neck and kissed her, and for the first time Lucy
and Mary really loved each other.
That evening at eight o'clock Lucy closed her
books, having committed all her lessons perfectly,
while Mary still sat, turning from one to the
other of hers, yawning over them, and thinking
studying lessons a very wearisome business. As
Lucy passed her father to lay her books on the
shelf, he said, in a whisper, Could you not help
Cousin Mary ?"
Lucy elturned cheerfully to the table, and did


help her cousin so effectually, that in half an hour
Mary too could put her books aside, and feel that
her tasks were done.
"And now," said Mr. Lovett, "come here,
and I will answer for you a question which Lucy
asked this morning, and which, I suspect, Mary
has very often felt a wish to ask this evening-
what is the use of study ?" Mr. Lovett's ex-
planations were always so pleasantly given, that
in a moment both little girls stood at his side
with smiling but attentive faces.
"First," began Mr. Lovett, "let me say that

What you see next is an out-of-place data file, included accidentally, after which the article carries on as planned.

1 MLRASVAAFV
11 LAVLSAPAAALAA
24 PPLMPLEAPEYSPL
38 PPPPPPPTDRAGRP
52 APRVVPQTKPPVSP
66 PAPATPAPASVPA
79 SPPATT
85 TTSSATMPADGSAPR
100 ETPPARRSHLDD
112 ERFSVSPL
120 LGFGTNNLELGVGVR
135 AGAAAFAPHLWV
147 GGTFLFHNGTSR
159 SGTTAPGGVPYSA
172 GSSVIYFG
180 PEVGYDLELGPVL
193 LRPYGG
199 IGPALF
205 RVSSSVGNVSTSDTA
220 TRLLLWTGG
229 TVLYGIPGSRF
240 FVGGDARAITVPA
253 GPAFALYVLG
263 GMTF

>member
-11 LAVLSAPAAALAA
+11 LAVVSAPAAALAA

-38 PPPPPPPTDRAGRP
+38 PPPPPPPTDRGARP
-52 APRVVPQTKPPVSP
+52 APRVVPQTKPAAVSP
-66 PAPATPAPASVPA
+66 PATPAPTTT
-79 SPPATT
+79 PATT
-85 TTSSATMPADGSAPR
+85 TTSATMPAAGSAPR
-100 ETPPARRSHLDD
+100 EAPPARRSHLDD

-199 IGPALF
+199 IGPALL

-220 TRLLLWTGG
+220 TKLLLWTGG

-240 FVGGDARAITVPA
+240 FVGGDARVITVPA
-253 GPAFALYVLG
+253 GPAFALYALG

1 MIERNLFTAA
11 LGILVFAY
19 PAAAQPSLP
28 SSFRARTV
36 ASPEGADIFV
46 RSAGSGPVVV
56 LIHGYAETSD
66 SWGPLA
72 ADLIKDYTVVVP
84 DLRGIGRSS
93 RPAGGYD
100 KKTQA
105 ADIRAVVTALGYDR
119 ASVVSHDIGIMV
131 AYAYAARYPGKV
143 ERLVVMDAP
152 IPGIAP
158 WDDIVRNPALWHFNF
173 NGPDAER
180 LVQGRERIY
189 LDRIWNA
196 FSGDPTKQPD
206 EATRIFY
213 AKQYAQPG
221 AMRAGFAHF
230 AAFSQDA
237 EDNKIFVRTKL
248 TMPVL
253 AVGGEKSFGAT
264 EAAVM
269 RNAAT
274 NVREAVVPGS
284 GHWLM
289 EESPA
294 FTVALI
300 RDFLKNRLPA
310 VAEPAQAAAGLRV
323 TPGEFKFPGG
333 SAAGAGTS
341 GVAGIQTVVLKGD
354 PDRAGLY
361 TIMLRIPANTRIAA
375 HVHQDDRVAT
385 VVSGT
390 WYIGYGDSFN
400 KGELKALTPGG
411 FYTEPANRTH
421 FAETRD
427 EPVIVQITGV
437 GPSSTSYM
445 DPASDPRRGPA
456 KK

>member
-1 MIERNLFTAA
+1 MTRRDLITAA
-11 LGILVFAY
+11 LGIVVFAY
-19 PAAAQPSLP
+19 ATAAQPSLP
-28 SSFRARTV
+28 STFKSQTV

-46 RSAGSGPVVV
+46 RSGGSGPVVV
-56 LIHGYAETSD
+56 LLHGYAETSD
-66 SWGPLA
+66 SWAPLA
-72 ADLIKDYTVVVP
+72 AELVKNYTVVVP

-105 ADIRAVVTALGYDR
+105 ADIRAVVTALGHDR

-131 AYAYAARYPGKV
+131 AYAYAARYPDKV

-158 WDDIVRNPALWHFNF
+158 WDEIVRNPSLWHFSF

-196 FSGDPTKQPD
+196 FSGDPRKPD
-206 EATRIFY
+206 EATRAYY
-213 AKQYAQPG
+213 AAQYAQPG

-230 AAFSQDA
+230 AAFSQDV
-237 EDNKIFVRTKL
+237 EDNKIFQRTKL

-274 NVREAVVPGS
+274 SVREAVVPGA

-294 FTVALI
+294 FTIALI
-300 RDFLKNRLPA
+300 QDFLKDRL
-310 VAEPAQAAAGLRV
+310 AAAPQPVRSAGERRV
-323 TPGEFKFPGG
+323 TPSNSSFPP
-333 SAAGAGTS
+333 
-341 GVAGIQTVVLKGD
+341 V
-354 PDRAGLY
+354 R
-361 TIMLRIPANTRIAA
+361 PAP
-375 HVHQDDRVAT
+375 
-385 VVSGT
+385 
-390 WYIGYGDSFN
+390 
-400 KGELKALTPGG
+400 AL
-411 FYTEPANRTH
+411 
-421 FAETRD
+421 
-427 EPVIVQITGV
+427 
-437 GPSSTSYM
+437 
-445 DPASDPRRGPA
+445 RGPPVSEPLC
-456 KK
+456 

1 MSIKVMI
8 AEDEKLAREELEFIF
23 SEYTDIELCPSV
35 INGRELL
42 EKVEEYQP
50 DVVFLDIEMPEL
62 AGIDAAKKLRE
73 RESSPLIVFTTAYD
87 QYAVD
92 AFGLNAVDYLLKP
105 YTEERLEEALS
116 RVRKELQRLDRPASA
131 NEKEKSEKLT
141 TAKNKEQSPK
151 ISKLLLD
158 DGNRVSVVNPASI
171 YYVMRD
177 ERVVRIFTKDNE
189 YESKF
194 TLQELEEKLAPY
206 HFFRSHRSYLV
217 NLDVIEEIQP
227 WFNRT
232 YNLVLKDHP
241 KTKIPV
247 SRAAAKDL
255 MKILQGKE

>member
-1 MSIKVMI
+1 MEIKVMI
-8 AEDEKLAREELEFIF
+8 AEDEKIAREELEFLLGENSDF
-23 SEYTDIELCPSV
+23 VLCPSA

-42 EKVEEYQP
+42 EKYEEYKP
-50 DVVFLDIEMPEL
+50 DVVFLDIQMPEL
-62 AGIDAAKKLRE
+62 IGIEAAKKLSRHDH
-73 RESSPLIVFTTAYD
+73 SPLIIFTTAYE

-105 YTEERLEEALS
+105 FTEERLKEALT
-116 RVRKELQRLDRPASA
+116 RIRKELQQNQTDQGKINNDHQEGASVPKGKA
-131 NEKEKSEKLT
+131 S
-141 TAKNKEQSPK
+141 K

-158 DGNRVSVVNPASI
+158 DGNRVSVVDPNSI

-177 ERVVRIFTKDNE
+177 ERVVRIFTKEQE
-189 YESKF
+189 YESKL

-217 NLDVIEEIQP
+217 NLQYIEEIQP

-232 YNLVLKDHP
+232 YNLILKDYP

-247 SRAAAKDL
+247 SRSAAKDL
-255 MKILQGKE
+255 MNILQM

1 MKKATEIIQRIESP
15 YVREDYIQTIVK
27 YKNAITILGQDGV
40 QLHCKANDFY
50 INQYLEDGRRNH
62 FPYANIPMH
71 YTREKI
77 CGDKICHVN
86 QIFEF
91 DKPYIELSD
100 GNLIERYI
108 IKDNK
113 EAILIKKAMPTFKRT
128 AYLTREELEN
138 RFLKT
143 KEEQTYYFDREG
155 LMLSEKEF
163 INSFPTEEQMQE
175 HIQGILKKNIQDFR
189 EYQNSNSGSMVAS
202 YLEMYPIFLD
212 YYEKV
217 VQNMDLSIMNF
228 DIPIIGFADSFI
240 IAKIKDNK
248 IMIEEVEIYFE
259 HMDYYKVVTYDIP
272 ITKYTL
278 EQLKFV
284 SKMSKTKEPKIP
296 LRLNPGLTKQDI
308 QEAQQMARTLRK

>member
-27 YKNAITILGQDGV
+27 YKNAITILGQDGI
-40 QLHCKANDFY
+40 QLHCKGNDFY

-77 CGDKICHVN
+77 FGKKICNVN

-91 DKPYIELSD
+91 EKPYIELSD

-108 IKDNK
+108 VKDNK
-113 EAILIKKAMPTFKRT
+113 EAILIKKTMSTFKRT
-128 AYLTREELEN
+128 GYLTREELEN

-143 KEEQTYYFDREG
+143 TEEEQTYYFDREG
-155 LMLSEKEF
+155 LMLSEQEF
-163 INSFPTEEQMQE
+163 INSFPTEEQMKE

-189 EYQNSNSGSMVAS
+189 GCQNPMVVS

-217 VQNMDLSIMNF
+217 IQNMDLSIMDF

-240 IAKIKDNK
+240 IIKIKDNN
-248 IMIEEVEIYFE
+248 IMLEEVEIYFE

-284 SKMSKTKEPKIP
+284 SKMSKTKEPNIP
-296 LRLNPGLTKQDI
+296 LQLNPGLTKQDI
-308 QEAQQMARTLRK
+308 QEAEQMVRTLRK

nothing can be learned without trouble. Even
Mary did not learn what she knows without a
great deal of trouble."
Oh, yes I did!" interrupted Mary; "I never
had any trouble at all."
Ah! that may be; you never had any trouble,
but your kind mamma had a great deal, in order
to make things so simple and plain to you that
your learning them should seem like playing.
Very few people are willing, or have the leisure
necessary to give so much attention to one child
as she gave to you; th, Aefore, if children wish to


learn anything, they must generally take some
trouble themselves; they must study. But even
if every child could have such an attentive
teacher, it would be far better for them to study."
"What! if they could learn without it?" ex-
elaimed both children.
"Yes, even if they could learn without it.
Can you tell me what it is to study ?"
"To read your lessons over and over till you
know them," said Lucy.
"But suppose, while reading your lessons over,
you are thinking of something else; would that